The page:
If you were presented with a similar offer from school officials in your community, what would you do? Would you accept a substantial salary increase? Would you exchange tenure for the money? That's the question Education World posed to our Principal Files principals this month. The result was a lively discussion!
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For many principals, the thought of earning $100,000 or more per year elicits a hearty laugh.
"I know one thing for sure, I will not be faced with the situation you described," says Jack Burns, principal and chief administrator of South Pacific Academy in Pago Pago, American Samoa.
For others, such a situation might be closer at hand.
"In my city, there has been quite a lot of discussion regarding [five-year] contracts with large pay increases," reports Greg Robinson, principal at Ginninderra District High School in Canberra, Australian Capital Territory. "Our Chief Executive (head of the Department of Education) and most of the top public servants in the Australian public service now work under this system. I believe it is only a matter of time before principals, and other teachers for that matter, work under the five-year contract system."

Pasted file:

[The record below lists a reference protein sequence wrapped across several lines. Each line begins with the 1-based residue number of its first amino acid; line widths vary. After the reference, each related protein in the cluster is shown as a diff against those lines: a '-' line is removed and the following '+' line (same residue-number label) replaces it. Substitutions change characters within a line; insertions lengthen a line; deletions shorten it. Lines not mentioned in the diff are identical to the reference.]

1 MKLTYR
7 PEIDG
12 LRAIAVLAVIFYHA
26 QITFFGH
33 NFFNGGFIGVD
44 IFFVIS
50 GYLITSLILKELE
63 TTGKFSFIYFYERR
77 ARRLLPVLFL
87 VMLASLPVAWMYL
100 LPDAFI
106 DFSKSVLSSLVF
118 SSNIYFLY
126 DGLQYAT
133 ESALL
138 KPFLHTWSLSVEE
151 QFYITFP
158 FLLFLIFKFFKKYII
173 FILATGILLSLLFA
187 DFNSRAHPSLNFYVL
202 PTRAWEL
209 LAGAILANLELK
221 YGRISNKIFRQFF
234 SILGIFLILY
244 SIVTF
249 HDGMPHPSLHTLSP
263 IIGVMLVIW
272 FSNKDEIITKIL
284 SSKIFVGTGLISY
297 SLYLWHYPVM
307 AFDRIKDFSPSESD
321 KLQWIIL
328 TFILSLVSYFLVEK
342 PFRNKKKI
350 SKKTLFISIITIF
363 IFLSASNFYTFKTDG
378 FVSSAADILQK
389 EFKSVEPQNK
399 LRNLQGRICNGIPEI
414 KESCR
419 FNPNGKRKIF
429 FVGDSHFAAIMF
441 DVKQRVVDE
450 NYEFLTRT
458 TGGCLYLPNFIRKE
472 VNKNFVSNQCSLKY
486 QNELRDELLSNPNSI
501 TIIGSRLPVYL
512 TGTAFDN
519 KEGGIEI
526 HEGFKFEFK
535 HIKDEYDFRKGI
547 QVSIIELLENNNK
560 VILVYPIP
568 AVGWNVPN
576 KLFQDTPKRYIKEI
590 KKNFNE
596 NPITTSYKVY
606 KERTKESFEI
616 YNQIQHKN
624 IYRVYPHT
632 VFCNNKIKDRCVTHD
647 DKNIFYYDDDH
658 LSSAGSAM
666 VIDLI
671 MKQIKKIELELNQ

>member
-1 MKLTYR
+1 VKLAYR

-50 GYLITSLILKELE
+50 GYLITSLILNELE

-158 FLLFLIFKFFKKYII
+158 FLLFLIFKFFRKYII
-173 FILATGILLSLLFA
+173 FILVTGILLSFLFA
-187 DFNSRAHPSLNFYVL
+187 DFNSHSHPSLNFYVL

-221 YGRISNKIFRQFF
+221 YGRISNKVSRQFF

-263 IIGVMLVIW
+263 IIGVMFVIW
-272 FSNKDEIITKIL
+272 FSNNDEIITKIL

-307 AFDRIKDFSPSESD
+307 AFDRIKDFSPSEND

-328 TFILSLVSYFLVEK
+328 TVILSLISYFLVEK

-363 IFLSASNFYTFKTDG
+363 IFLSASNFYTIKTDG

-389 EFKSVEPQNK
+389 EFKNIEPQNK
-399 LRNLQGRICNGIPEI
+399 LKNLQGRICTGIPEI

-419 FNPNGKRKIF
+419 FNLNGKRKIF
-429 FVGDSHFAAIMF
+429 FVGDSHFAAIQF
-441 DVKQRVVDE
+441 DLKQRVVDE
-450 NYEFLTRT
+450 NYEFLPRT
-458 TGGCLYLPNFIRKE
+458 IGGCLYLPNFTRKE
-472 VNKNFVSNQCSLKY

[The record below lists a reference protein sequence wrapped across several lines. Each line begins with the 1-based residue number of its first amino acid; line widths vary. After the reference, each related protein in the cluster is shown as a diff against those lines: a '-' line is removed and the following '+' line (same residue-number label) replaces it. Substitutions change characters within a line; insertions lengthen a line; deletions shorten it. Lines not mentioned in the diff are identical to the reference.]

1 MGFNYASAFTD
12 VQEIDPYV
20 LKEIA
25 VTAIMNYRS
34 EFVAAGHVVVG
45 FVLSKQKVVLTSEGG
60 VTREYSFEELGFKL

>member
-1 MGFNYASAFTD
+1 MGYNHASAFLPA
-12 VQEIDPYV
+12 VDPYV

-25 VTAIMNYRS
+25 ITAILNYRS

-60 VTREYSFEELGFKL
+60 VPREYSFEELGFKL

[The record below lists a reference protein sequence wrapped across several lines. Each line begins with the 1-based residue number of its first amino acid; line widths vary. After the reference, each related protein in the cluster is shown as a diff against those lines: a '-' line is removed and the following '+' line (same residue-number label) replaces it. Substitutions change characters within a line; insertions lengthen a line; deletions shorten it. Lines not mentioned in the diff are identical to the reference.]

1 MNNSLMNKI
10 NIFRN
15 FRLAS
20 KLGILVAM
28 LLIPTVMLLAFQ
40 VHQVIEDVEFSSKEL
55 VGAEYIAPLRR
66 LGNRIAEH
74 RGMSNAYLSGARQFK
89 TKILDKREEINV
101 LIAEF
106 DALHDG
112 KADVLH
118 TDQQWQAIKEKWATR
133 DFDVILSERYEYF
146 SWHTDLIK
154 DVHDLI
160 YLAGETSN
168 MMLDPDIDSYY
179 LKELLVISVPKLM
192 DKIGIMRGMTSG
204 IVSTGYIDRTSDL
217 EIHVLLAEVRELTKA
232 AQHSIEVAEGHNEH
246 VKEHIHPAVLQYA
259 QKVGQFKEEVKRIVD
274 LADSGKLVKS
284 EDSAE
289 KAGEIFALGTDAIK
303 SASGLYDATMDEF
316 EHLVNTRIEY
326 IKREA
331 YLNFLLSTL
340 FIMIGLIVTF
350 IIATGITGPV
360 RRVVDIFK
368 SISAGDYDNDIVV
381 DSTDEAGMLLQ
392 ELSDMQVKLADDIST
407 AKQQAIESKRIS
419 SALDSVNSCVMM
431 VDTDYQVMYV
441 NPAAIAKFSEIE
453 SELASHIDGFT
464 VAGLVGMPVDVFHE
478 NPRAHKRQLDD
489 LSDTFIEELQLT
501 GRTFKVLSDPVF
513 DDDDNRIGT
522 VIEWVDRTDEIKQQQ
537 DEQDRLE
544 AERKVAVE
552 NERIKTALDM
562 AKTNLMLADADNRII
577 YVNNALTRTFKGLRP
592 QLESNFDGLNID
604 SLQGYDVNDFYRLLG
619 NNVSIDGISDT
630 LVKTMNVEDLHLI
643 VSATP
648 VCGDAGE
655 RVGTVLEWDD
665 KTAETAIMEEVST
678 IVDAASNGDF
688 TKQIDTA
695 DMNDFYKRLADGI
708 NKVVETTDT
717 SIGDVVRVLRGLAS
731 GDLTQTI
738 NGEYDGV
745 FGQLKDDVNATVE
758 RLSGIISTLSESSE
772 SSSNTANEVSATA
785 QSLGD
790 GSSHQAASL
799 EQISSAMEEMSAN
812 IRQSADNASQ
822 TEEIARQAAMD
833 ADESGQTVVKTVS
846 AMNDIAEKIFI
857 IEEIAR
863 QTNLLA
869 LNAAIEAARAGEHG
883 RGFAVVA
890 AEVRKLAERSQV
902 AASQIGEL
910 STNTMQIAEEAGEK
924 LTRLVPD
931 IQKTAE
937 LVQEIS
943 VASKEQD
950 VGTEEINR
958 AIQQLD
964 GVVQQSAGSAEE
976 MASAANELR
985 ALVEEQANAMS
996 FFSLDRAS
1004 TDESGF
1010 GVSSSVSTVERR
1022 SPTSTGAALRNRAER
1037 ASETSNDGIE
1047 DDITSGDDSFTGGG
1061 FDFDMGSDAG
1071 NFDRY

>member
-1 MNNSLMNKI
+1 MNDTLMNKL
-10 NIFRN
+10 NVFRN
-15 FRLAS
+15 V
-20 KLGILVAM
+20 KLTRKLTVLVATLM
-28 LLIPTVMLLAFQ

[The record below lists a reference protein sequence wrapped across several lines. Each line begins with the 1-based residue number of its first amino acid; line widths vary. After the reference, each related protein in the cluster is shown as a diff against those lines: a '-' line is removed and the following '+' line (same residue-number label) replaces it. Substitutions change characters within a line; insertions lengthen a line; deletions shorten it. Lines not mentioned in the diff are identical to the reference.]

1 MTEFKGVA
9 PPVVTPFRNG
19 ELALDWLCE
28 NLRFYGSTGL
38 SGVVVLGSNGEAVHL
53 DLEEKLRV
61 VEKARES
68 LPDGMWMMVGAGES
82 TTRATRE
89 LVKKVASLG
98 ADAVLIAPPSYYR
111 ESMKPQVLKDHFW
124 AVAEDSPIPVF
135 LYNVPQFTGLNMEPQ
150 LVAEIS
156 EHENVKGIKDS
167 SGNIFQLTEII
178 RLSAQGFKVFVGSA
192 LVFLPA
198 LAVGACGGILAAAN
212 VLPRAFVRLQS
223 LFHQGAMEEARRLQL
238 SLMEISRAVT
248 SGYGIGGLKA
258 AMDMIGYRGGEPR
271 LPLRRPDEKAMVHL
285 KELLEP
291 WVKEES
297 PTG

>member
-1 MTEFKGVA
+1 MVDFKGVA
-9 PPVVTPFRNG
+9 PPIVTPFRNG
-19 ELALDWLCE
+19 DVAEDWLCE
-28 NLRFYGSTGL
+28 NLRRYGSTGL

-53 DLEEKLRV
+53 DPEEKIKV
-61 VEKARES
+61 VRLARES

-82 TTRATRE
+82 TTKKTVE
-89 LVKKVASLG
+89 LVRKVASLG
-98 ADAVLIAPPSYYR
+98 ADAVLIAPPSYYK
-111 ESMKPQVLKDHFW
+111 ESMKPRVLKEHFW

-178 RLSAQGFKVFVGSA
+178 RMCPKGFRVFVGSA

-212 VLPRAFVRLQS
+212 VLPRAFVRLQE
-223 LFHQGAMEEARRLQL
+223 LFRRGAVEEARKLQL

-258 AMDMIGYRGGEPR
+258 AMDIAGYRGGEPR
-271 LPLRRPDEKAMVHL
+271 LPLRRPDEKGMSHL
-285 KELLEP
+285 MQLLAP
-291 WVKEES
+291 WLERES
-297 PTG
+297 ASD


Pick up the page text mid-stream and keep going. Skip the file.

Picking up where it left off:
"If a five-year contract was offered [to me], I would accept it," adds Robinson. "If after five years I wanted my job back I would apply along with others. If someone else was selected, so be it, as long as the process was fair."
Alan Seay, principal at Iowa Park (Texas) High School would take the money too. "I have no experience with tenure, however I do believe that school principals and teachers should be accountable for the performance of their schools," says Seay. "Principals in Texas are being evaluated partially on their schools' performance on our state-mandated test, the TAAS. I don't mind being held accountable for the performance of my students and would love to be compensated for my willingness to be accountable."
Others worry about this "accountable" business.
"I worked in the corporate sector for 18 years before becoming an educator, and the word accountability takes on a different air when it comes to educators," says Sylvia Hooker, principal at Central Middle School in Newnan, Georgia.